As you know, I’ve been trying to get my way through all of the NetGalley books I’ve had waiting on my shelf for months. I always feel really guilty when I go on a requesting binge and then buy a load of new books to read. Plus, I have my ratio to think about. I requested Campusland because it sounded fun. It’s almost impossible to not think about Animal House in this situation. Which is both a good and a bad thing I guess. When you’ve already been lucky enough to watch the best college-based comedy we’re ever likely to see, it means nothing else will compare. But it also means you’re willing to try and find the next one. So, when I saw Campusland on NetGalley I couldn’t resist giving it a go. I should have known better. I really should have known better. It’s what I go through with psychological thrillers every time. I expect something new and different but just end up angry and full of regret. Shame I’ve got nobody but myself to blame.
I have to be honest, when I first requested this on NetGalley, I didn’t realise this book was part of a series and, embarrassingly, it took me a while to realise once I’d started. So, what was I going to do at that point? Stop reading altogether? I was invested now. And who is to say that you can’t just totally ignore the first book in a series? Well, pretty much everyone but it’s okay. This was a children’s book and, if I’ve learnt anything from trying to re-read The Chamber of Secrets over and over again, it’s that the second book in a kid’s fantasy series is just going to recap the whole of the first book anyway. In the case of JK Rowling, that almost literally means retelling the whole story whilst writing some half-arsed plot about a massive snake. Sorry to go off track as always but I bloody hate The Chamber of Secrets. Nothing happens for the first 2/3 chapters. It’s just Harry thinking about everything he did in his first year. It’s no wonder she had to keep spacing out her releases. It’s only when you read those babies back to back that you realise how repetitive she is. But, let’s not let She Who Must Not Be Praised ruin this extra bookish post. On with the review I should have written on Wednesday.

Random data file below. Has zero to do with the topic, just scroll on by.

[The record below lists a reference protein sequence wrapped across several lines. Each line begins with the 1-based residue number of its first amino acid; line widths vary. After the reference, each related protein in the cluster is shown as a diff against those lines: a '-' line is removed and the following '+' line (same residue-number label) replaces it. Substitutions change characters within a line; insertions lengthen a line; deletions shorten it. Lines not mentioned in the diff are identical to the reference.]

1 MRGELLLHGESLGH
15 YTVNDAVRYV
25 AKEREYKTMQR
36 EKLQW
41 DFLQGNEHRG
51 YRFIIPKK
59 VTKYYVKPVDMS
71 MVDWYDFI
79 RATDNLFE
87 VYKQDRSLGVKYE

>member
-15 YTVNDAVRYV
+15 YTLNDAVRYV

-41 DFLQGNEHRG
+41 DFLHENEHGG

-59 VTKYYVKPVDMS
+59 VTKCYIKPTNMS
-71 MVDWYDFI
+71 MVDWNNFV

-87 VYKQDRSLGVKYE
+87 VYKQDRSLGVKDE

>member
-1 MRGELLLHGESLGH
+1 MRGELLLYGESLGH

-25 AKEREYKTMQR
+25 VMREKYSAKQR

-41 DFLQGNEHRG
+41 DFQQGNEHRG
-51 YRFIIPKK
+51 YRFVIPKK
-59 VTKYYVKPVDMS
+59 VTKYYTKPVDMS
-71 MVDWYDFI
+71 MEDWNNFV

I’ve had this book sat in my NetGalley account for a while now and, as I’m trying to get better at sending my feedback, I decided it was finally time to read it. This was one of those books that sounded like a really interesting read. I don’t tend to read much fantasy these days and I tend to particularly avoid fantasy for younger readers. It’s the kind of genre that can be done so well but, on the flip side, just be turned into a horrible stereotype of things gone before. There is a fine line between creating a brilliant fantasy world and just shoving a load of random letters together to get a magical sounding city name. But, despite my misgivings, I’m always willing to give the genre a chance and this one sounded interesting.